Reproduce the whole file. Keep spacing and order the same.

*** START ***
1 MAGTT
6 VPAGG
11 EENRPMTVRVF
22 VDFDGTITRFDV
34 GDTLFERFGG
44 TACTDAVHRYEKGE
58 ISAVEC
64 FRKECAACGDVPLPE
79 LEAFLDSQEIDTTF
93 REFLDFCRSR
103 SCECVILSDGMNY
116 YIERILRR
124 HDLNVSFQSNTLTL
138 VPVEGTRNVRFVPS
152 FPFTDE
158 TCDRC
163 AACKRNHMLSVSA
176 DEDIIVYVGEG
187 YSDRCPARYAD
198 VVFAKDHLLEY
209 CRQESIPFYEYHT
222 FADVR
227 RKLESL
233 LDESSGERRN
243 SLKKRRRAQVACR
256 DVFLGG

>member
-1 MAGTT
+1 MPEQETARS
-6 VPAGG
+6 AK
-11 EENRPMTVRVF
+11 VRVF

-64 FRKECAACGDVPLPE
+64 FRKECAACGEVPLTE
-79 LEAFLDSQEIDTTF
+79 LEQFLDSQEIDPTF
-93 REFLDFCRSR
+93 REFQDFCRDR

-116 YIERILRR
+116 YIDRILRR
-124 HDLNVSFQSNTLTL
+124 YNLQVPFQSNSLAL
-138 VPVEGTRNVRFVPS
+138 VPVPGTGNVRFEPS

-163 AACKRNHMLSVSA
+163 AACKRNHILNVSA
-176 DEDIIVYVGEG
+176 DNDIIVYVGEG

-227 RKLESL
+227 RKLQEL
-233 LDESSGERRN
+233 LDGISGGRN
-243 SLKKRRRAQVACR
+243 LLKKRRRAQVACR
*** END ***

1 MAGTT
6 VPAGG
11 EENRPMTVRVF
22 VDFDGTITRFDV
34 GDTLFERFGG
44 TACTDAVHRYEKGE
58 ISAVEC
64 FRKECAACGDVPLPE
79 LEAFLDSQEIDTTF
93 REFLDFCRSR
103 SCECVILSDGMNY
116 YIERILRR
124 HDLNVSFQSNTLTL
138 VPVEGTRNVRFVPS
152 FPFTDE
158 TCDRC
163 AACKRNHMLSVSA
176 DEDIIVYVGEG
187 YSDRCPARYAD
198 VVFAKDHLLEY
209 CRQESIPFYEYHT
222 FADVR
227 RKLESL
233 LDESSGERRN
243 SLKKRRRAQVACR
256 DVFLGG

>member
-1 MAGTT
+1 MPEQETARS
-6 VPAGG
+6 AK
-11 EENRPMTVRVF
+11 VRVF

-64 FRKECAACGDVPLPE
+64 FRKECAACGEVPLTE
-79 LEAFLDSQEIDTTF
+79 LEQFLDSQEIDPTF
-93 REFLDFCRSR
+93 REFQDFCRDR

-116 YIERILRR
+116 YIDRILRR
-124 HDLNVSFQSNTLTL
+124 YNLQVPFQSNSLAL
-138 VPVEGTRNVRFVPS
+138 VPVPGTGNVRFEPS

-163 AACKRNHMLSVSA
+163 AACKRNHILNVSA
-176 DEDIIVYVGEG
+176 DNDIIVYVGEG

-227 RKLESL
+227 RKLQEL
-233 LDESSGERRN
+233 LDGISGGRN
-243 SLKKRRRAQVACR
+243 LLKKRRRAQVACR